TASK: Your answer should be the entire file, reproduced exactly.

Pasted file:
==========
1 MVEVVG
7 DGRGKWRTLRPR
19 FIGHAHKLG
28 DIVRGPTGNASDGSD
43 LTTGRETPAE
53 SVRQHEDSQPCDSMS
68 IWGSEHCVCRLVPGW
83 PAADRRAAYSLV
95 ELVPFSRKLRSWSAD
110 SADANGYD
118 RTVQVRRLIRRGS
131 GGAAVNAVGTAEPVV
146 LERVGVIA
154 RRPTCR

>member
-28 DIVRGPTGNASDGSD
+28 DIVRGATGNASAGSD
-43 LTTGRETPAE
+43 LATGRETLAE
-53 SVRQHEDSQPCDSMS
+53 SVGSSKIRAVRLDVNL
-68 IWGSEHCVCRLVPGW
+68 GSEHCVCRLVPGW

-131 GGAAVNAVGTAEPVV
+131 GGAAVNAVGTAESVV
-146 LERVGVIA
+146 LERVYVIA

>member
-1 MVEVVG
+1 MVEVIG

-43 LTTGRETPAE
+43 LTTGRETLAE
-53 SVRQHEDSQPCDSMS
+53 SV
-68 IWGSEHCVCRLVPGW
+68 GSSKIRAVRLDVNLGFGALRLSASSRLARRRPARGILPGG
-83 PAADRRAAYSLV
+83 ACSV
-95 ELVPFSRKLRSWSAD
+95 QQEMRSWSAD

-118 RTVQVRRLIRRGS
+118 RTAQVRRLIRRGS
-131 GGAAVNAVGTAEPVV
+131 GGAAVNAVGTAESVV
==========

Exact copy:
1 MVEVVG
7 DGRGKWRTLRPR
19 FIGHAHKLG
28 DIVRGPTGNASDGSD
43 LTTGRETPAE
53 SVRQHEDSQPCDSMS
68 IWGSEHCVCRLVPGW
83 PAADRRAAYSLV
95 ELVPFSRKLRSWSAD
110 SADANGYD
118 RTVQVRRLIRRGS
131 GGAAVNAVGTAEPVV
146 LERVGVIA
154 RRPTCR

>member
-28 DIVRGPTGNASDGSD
+28 DIVRGATGNASAGSD
-43 LTTGRETPAE
+43 LATGRETLAE
-53 SVRQHEDSQPCDSMS
+53 SVGSSKIRAVRLDVNL
-68 IWGSEHCVCRLVPGW
+68 GSEHCVCRLVPGW

-131 GGAAVNAVGTAEPVV
+131 GGAAVNAVGTAESVV
-146 LERVGVIA
+146 LERVYVIA

>member
-1 MVEVVG
+1 MVEVIG

-43 LTTGRETPAE
+43 LTTGRETLAE
-53 SVRQHEDSQPCDSMS
+53 SV
-68 IWGSEHCVCRLVPGW
+68 GSSKIRAVRLDVNLGFGALRLSASSRLARRRPARGILPGG
-83 PAADRRAAYSLV
+83 ACSV
-95 ELVPFSRKLRSWSAD
+95 QQEMRSWSAD

-118 RTVQVRRLIRRGS
+118 RTAQVRRLIRRGS
-131 GGAAVNAVGTAEPVV
+131 GGAAVNAVGTAESVV